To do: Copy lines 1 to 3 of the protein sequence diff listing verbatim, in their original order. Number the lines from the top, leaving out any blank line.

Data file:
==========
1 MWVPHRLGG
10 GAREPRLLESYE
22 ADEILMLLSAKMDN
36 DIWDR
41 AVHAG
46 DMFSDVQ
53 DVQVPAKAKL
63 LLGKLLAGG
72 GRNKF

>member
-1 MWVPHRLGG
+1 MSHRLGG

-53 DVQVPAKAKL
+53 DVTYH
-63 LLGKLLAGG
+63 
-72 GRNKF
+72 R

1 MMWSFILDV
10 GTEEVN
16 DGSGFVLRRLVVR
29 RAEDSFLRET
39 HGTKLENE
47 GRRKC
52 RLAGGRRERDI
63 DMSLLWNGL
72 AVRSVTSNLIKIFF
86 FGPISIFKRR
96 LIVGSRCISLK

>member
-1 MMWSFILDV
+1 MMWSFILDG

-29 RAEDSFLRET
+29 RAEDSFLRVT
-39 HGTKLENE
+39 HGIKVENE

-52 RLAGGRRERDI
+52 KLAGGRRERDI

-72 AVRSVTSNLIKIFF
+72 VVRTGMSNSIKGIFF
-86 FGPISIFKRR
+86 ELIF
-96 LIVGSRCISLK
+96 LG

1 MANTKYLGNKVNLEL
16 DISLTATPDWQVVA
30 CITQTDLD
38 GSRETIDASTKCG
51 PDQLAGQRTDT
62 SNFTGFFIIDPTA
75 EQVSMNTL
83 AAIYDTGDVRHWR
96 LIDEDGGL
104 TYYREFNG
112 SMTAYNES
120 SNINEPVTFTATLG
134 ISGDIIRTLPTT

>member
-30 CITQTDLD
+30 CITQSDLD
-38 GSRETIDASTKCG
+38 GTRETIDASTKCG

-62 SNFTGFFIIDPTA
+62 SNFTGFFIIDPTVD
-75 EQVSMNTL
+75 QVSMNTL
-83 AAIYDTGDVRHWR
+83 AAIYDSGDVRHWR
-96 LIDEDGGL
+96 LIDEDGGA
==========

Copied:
1 MWVPHRLGG
10 GAREPRLLESYE
22 ADEILMLLSAKMDN